Toyota will put automated vehicle technology to the ultimate trial next year, by letting the public experience a self-driving Lexus in Tokyo.
Not only will the ‘TRI-P4’ automated test vehicle tackle the streets of one of the busiest cities on the planet, it will do it in the Odaiba district during the 2020 Summer Olympics.
It all makes for an extremely high-profile demonstration of Toyota’s automated technology, which has previously been conducted on the safety of a test track.
No small talk with this chauffeur
The Lexus LS 500h sedan was added to Toyota’s research and development fleet earlier this year, following a debut at the Detroit Auto Show. Much of the testing so far has been conducted at the company’s facility in Ottawa Lake, MI, which opened in October 2018.
The chosen Tokyo suburb of Odaiba features complex road systems, high volumes of traffic, and numerous glass-fronted buildings to potentially trick the cameras of the automated research vehicle. But all of this is necessary to fully test the ‘SAE Level 4’ technology incorporated into this Lexus sedan.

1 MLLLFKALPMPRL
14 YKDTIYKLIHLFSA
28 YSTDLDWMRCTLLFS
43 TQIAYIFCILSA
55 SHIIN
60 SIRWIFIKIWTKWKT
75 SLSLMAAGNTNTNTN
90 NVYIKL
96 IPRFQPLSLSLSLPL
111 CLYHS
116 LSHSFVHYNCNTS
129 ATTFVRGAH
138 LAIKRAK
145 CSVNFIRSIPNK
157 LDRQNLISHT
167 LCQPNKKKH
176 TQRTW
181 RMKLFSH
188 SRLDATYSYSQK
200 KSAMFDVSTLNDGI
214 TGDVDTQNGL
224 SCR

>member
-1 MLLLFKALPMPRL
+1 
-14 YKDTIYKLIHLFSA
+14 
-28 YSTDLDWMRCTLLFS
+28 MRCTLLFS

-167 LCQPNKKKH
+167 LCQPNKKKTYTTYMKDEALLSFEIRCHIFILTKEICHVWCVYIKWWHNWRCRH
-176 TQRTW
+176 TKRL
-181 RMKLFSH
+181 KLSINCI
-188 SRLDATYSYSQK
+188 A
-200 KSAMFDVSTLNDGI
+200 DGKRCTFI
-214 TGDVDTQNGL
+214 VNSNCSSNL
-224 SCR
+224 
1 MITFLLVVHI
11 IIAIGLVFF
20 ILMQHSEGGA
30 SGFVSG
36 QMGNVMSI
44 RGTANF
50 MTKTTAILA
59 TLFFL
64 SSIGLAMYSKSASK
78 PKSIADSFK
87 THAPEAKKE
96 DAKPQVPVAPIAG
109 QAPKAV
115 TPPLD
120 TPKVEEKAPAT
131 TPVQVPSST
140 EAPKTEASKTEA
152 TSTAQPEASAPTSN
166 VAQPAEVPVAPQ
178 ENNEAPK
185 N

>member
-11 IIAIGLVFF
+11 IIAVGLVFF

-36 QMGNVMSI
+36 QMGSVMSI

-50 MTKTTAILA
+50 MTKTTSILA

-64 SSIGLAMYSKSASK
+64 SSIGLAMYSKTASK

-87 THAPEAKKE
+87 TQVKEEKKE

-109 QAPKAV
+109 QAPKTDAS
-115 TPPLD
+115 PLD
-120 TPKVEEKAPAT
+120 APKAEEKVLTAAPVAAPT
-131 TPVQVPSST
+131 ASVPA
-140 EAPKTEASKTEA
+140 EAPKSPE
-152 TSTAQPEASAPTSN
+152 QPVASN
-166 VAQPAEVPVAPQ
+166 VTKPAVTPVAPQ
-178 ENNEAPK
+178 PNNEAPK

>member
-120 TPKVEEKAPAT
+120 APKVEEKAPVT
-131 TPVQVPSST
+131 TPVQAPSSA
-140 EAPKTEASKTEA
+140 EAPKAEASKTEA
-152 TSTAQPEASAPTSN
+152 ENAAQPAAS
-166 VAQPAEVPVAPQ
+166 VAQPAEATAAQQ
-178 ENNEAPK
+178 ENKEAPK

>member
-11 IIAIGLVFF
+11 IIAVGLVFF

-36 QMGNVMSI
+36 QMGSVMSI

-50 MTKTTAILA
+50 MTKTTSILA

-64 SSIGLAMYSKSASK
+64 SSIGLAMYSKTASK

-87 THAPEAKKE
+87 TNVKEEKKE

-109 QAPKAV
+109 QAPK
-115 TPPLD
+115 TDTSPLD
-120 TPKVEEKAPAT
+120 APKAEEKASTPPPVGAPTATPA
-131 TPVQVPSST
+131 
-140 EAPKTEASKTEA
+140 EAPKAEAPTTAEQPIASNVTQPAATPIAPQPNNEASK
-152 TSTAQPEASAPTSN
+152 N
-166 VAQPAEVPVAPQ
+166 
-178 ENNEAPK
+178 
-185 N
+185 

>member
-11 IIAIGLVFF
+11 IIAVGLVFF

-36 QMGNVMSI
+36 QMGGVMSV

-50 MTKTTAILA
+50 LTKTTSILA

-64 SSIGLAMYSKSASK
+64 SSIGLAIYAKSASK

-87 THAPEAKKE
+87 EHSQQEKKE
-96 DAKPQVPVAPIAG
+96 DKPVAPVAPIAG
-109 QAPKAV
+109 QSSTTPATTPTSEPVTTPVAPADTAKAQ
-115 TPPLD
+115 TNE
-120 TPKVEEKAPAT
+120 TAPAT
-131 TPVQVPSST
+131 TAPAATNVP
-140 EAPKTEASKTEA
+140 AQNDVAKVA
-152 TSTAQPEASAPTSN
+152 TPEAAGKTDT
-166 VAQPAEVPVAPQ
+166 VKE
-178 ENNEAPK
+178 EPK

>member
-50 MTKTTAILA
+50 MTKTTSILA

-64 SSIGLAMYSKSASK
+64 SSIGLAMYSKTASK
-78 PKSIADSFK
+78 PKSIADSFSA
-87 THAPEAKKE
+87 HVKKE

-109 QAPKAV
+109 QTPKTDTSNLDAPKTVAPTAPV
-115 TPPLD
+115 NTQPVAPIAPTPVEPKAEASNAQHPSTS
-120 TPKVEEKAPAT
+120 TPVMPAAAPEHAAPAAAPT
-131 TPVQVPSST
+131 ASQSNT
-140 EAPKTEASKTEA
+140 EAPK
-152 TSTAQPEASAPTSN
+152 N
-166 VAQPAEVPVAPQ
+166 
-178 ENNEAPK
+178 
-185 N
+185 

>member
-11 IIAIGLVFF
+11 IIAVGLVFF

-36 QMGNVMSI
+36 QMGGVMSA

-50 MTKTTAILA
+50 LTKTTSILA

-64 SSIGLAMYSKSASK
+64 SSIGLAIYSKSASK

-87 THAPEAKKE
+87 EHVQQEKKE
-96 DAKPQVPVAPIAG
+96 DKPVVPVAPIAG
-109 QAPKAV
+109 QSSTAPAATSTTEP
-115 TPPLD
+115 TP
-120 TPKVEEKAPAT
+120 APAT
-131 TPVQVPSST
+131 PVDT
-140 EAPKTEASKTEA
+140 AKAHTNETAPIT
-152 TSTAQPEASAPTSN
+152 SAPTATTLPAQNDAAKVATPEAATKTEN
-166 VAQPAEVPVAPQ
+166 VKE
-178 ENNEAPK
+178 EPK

Level 4 means that the car is capable of driving without human input in specific conditions. For the Lexus TRI-P4, this means operating in ‘Chauffeur Mode’, where humans simply become passengers as the car does all the work.
Seeing things from all sides
To operate autonomously, the TRI-P4 features a number of cameras and imaging sensors, giving 360-degree coverage of the car. A radar system, along with a special LIDAR laser array to monitor and react to danger. To comply with Japanese law, a Toyota Safety Driver will be present in the TRI-P4 during the passenger journeys.
The service will operate from July to September 2020, with members of the public will be invited to register their interest in autonomous chauffeur rides. Lucky individuals will be selected nearer the time to go for a ride.
Toyota Research Institute CEO Gill Pratt commented that: ““By challenging ourselves to successfully operate autonomously in Odaiba, we have set a high bar that requires us to rapidly expand the capabilities of our technology in a short amount of time”.
Further testing of the TRI-P4 will take place on public roads in Odaiba, around TRI’s facilities in both Ann Arbor, MI and Los Altos, CA.